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Beyond the Burger - Campus Dining Trends

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Beyond the Burger - Campus Dining Trends

From the MCG 2011 edition

Campus Dining Trends

IF YOU PREFER SUSHI TO PIZZA,ORGANIC food to processed, or vegetables to meat, you're in luck. Long gone are the campus dining days of your parents' generation, the one-meal-fits-all cafeteria-style food (Meatloaf, anyone?). Like restaurants, grocery stores and food chains, college campuses have responded to the country's current food trends and more conscious eating habits.

One thing's for sure—when it comes to eating on campus, you have options: from more standard cafeterias to food-court-style dining to grab-and-go convenience stores. But more important are the choices you'll have once you sit down to eat.!

Schools have broadened their dining offerings to suit pretty much everyone, incorporating vegetarian and vegan options, kosher and ethnic food, franchise fast food and, as always, Starbucks. Colleges also accommodate dietary restrictions and food allergies.

For example, the dining program at UCLA offers healthier choices like whole grains, locally grown foods, organic options and fewer trans fats. At the University of Miami, you can choose from sushi, Hispanic-Caribbean food or a glatt-kosher deli, among other offerings. And in the food court at Nova Southeastern University (FL), choices include Papa John's Pizza, Einstein Bros. Bagels and Subway. The school even supplies fresh fruit vending machines.

In addition, dining services departments are starting to provide coffee shops—where students can study—in libraries and other areas on campus.

The grab-and-go market on college campuses continues to grow, providing students with wrapped sandwiches, fruit, snacks and other easy-to-transport meals.

New this year at Virginia Tech is the "YES to Go" program, created in response to requests from students for healthier grab-and-go options. Now, 21 new food items have fewer than 600 calories and contain heart-healthy fats. Students can also speak one-on-one with the college's dietitian about their nutritional needs.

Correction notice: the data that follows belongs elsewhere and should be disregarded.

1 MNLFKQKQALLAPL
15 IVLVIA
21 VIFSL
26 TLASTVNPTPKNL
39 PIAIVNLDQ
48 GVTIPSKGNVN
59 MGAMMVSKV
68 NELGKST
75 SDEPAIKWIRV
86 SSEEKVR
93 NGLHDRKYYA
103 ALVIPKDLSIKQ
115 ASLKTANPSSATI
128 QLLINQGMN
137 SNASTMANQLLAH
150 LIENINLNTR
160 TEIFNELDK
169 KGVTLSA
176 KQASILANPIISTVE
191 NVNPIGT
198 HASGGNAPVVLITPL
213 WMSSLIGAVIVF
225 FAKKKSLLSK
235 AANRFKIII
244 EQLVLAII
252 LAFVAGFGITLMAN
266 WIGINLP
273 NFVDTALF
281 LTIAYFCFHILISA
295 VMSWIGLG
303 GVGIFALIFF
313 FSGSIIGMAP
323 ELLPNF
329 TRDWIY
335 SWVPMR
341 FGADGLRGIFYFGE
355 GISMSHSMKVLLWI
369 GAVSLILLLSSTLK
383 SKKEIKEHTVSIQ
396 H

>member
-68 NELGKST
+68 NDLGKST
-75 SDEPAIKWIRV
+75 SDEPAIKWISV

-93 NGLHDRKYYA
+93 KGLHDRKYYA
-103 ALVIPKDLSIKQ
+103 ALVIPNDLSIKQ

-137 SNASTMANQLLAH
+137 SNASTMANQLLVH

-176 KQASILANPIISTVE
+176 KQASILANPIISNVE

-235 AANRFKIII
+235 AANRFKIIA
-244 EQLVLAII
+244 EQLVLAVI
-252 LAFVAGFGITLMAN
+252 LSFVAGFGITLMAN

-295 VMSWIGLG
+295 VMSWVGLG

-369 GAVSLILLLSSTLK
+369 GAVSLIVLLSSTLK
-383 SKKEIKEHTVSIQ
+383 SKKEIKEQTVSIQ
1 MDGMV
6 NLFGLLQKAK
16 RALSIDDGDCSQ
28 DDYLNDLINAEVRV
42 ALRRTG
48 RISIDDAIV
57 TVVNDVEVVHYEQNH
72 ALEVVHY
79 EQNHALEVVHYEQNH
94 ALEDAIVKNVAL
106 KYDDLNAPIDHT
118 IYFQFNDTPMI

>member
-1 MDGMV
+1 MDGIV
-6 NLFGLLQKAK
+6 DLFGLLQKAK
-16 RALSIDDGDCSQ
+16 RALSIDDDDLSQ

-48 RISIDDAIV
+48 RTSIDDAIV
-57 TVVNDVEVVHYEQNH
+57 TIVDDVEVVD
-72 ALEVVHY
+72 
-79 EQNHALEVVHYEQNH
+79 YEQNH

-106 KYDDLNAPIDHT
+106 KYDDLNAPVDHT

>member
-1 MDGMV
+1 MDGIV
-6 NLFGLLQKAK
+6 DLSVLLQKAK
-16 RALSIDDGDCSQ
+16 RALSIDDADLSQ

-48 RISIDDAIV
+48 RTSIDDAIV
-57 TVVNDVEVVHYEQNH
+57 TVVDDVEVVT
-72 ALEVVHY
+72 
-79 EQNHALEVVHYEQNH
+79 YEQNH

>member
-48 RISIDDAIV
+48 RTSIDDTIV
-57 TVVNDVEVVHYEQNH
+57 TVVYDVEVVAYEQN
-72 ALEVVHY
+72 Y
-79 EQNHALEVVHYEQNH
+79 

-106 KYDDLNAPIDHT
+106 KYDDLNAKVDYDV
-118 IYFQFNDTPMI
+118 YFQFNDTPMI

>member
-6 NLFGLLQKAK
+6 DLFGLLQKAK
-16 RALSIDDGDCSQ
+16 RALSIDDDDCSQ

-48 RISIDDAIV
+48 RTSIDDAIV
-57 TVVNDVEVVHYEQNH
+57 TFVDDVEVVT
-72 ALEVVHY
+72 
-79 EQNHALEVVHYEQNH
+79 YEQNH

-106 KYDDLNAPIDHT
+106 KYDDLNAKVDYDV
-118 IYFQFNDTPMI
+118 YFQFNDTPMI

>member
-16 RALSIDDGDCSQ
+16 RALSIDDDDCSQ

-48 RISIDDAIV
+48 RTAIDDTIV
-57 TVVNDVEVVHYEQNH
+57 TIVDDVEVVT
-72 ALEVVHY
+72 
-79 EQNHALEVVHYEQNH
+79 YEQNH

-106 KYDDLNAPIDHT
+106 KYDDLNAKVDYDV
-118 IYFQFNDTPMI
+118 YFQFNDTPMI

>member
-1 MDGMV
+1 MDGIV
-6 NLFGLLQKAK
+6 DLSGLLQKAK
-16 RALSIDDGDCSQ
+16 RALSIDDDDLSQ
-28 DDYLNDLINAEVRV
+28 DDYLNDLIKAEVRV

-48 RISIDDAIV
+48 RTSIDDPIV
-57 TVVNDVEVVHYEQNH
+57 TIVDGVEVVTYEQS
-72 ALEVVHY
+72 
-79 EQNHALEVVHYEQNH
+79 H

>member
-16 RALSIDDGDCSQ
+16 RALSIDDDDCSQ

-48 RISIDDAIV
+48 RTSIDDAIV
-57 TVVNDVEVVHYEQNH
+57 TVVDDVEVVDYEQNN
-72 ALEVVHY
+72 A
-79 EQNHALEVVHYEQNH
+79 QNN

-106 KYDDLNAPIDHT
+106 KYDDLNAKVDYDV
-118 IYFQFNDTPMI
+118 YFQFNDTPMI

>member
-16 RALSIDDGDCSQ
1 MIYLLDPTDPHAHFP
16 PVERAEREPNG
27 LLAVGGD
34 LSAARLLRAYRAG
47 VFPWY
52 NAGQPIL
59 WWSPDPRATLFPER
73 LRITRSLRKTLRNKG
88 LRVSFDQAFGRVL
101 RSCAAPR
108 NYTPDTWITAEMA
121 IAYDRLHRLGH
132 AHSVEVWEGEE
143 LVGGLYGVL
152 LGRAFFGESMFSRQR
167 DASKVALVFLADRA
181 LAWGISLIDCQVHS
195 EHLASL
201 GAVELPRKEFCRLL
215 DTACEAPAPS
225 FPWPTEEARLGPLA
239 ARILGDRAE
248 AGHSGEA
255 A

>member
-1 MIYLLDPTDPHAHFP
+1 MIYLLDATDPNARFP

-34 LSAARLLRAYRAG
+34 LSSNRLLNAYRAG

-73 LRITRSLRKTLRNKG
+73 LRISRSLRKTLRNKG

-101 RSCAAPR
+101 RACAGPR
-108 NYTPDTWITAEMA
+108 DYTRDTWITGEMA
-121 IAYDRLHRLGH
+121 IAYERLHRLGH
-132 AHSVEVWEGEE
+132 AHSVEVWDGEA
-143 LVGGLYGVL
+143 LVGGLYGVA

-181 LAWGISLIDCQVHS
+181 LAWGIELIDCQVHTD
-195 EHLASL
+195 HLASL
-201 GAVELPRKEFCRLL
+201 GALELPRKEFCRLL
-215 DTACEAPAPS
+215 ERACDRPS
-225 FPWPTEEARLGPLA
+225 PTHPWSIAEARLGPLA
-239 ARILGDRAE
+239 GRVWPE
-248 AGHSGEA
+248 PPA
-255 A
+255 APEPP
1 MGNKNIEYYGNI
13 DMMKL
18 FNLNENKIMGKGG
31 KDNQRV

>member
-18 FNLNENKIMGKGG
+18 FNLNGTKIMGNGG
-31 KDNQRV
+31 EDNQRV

Another big change: Food is available on most campuses 24/7, instead of the limited dining hours that many cafeterias used to adhere to.

Over the last few years, campus cafeterias at Colby College, Harvard University, Middlebury College and the University of Oregon, among other schools, have implemented "trayless dining." Hundreds of colleges have removed trays from their dining halls, allowing students to eat what they can carry. The result has been a 20 to 50 percent reduction in food and beverage waste—great news for the environment.

Many schools also encourage ethical dining habits, supplying hormone-free meat, cage-free eggs and safely caught fish. Berkeley College boasts the country's first certified-organic college dining hall. Others manage organic farms on campus, such as Cal Poly, College of Marin (CA), Dartmouth College and Pomona College (CA). Evergreen State College (WA) donates unfinished food to the local food bank, and scraps are composted.

However, for those of you envisioning late-night pizza deliveries, don't worry: pizza, hamburgers and french fries remain a constant component of college life. You may have more options than yesterday's college students, but some things never change!

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